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Publication numberUS2987932 A
Publication typeGrant
Publication dateJun 13, 1961
Filing dateJan 9, 1957
Priority dateJan 12, 1956
Publication numberUS 2987932 A, US 2987932A, US-A-2987932, US2987932 A, US2987932A
InventorsSzonn Reinhold E
Original AssigneeWilhelm Herm Muller & Co Komma
Export CitationBiBTeX, EndNote, RefMan
External Links: USPTO, USPTO Assignment, Espacenet
Elastic tooth means
US 2987932 A
Abstract  available in
Images(1)
Previous page
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Claims  available in
Description  (OCR text may contain errors)

June 13, 1961 R E, szoN 2,987,932

ELASTIC TOOTH MEANS Filed Jan. 9, 1957 mmewrop FG H /n .52 on? United States Paten 2,987,932 v ELASTIC TOOTH MEANS Reinhold E. Szonn, Hannover, Germany, assignor to .Wilhelm Herm. Miiller & Co. Kommanditgesellschaft, Hannover, Germany I a Filed Jan. 9, 1957, Ser. No. 633,232

Claims priority, application Germany Jan. 12, 1956 2 Claims. (Cl. 74-229) The present invention relates to belts or conveyor belts and, more specifically, concerns an elastic tooth member for meshing with gears and similar elements in a formclosing manner, said elastic tooth member being designed as engaging element, cam or tooth for connection with belts, conveyor belts or the like. The power conveying belt may be designed withpr without reinforcing inserts for increasing the pulling strength. The belt may also consist of a band of a desired Width which at'even distances is provided with tooth-like cams. These cams-or teeth may have trapezoidal cross section, rectangular cross section or semicircular cross section.

2,987,932 Patented June 13, 19,61

,. 1. During an ordinary meshing engagement between tooth 2 and the corresponding tooth space ofthe It is an object of this invention to provide elastic tooth means of the above mentioned type for use in connection with belts such as transmission belts, conveyor-belts and thelikein order to provide for an improved power transmission while assuring a noiseless and even operation of such belts.

It is also an object of this invention to provide tooth means of the type set forth in the preceding paragraph which will be able to absorb shocks and vibrations while still assuring a satisfactory operation.

These and other objects and advantages of the invention Will appear more clearly from the following specification in connection with the accompanying drawings, in which:

FIGS. 1 to 4 diagrammatically illustrate four embodiments of a belt provided with tooth means according to the invention.

FIGS. 5 and 6 illustrate further modifications of the tooth means according to the invention.

FIG. 7 is a further embodiment of the invention which is particularly suitable for absorbingshocks and vibrations at a distortion angle between belt and gear.

According to the invention, the transmission belt or conveyor belt is simultaneously with the cam or tooth made of an elastic material such as rubber or an elastic synthetic material. According to the present invention, the tooth space angle of the gear with which the tooth or teeth of the belt are to mesh is greater than the tooth angle of the belt whereby the upper tooth portions of the belt can easily deform when entering the gear so that the highest shock forces can be absorbed and the vibrations caused by the gear can be dampened. By tooth space angle of the gear as used in the present specification and claims, is meant that angle which is formed by the substantially opposing faces which bound the gear tooth space (angle a, FIG. 1); and by tooth angle of the belt, is meant that angle which is formed by the respective faces of the belt tooth (angle a, FIG. 1).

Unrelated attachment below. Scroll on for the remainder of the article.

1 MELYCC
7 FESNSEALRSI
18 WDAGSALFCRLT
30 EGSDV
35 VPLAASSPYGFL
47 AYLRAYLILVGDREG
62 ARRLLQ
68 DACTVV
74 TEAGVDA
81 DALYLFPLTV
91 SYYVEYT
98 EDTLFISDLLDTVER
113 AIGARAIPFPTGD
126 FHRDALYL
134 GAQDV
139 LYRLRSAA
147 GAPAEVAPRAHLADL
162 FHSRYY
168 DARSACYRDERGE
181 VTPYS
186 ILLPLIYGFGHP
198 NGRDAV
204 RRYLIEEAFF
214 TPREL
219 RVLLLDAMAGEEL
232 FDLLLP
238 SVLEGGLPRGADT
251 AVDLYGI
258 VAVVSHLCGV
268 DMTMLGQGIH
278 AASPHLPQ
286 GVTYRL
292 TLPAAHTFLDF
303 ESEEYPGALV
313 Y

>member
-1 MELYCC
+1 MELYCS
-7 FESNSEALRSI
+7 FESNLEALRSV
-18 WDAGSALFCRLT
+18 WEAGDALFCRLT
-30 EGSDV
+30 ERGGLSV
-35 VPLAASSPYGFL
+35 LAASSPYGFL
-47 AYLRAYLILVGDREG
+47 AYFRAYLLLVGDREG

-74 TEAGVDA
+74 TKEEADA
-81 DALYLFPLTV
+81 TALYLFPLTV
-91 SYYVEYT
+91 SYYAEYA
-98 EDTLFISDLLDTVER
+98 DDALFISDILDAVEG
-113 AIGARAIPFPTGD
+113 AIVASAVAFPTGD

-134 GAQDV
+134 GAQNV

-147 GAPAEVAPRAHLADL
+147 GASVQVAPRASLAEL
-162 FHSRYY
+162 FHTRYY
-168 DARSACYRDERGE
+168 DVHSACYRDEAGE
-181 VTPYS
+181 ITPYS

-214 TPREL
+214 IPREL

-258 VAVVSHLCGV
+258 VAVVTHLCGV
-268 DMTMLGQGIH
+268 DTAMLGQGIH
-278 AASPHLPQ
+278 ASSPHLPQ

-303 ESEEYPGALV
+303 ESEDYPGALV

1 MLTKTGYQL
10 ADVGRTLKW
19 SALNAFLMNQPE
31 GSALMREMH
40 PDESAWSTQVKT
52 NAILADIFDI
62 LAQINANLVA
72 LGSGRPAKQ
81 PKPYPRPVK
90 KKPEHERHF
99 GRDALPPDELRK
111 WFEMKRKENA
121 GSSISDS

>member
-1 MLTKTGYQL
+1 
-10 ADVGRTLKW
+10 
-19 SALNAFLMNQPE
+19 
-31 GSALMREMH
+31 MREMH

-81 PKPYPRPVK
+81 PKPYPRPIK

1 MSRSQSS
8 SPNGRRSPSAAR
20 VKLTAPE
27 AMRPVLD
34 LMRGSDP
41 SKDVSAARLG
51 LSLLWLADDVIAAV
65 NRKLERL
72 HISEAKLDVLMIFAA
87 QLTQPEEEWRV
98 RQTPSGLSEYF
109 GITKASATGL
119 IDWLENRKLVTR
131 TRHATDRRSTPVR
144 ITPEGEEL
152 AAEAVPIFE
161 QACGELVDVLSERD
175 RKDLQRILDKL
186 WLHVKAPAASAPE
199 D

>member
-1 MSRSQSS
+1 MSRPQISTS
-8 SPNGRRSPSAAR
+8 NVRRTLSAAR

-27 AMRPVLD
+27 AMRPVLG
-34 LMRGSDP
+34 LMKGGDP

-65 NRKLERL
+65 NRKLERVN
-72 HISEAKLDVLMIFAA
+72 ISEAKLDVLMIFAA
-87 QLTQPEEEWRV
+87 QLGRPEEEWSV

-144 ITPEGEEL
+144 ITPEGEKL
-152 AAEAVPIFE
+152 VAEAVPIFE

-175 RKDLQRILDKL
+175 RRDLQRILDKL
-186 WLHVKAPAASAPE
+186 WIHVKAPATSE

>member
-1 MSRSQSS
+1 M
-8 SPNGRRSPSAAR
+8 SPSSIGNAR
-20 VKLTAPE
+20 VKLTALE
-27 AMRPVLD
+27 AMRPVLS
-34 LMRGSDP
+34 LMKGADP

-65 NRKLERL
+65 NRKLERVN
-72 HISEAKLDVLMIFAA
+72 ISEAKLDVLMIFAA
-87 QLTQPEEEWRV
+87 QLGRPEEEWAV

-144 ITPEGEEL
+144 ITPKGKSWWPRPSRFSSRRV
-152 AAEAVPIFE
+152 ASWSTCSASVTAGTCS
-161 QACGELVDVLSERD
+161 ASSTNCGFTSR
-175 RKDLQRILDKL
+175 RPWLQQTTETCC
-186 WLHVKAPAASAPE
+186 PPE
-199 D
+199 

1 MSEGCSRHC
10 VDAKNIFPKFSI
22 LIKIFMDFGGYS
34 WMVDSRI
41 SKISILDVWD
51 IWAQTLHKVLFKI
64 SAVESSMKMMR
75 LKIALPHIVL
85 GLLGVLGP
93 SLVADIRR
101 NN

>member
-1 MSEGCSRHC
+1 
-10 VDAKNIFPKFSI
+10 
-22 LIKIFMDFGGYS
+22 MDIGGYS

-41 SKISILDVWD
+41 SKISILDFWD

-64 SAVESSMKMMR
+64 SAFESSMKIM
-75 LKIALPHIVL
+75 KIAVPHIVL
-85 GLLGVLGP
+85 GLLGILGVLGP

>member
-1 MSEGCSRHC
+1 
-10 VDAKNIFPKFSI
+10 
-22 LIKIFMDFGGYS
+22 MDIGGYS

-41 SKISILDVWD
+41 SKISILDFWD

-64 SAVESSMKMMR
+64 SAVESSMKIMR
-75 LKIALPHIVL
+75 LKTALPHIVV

Referring now to the drawings in detail the reference numeral 1 designates a belt with teeth 2 (one only being shown) integral therewith and consisting of rubber or any other suitable elastic material. This tooth belt meshes with a gear 3 of which one tooth space and a portion only of the adjacent teeth is shown in FIG. 1. When the teeth 2 of belt 1 are under no load, the root of the tooth 2 shown in FIG. 1 occupies the position indicated by the character a. When the tooth is under load, the root of the tooth will occupy the position indicated by the character b so that the tooth 2 will have the contour partly indicated by the dot-dash lines shown in gear 3, the tooth space angle a of the tooth space 195 3 greater than the tooth angle 0:. by two the angle The pulling force P in the belt 1 causes the tooth 2 of the belt 1 to deform in the direction of the pulling force P whereby the tooth 2 moves in the direction of the pulling force P so asto rest against'the edge or flank 4 of the tooth space 30 pertaining to the gear 3. ,Due to the fact that the tooth 2 can thus deform itself, the highest shocks are properly absorbed andthe occurring vibrations are dampened. v The above conditions also prevail in connection with the different tooth shapes shown in FIGS. 2 and 3 as will be clearly evident from these figures. The parts corre-v sponding to those of FIG. 1 have been designated with thesame numerals as in FIG. 1 but withthe. additional character a.

When relatively high teeth are involved, a special designfor. the tooth spaces of the gear 3 may be required in order to allow the belt when entering and leaving'the tooth space to move properly and freely in view of the involute-like developing movement. To this end-the faces of the tooth spaces may .be designed in aconcave' manner as shown in FIG. 4. The individual parts of FIG. 4 'otherwise correspond tothose described in connection" with FIG. 1 and therefore are designated with the same reference numerals but with the additional character 0. The deformation and thus the absorption of the shocks and the dampening of the vibrais assured by allowing the tooth of the belt to lay itself against the respective concave face of the gear.

According to a further embodiment of a :belt according to the present invention, a notch 5 is provided in the central portion between two teeth connected to the belt 1d as shown in FIG. 5. As will be evident from FIG. 5, the bottom of notch 5 is (with regard to FIG. 5) located at a higher level than the root of the teeth 2d, which means that the groove 5 is in the back of the belt, i.e. that portion of the belt from which the teeth 2d project. If desired, also two notches 5e as shown in FIG. 6 or more notches may be provided in the belt between two adjacent teeth. In this way the belt will obtain a greater flexibility and will move into the tooth space of the gear in a smoother manner.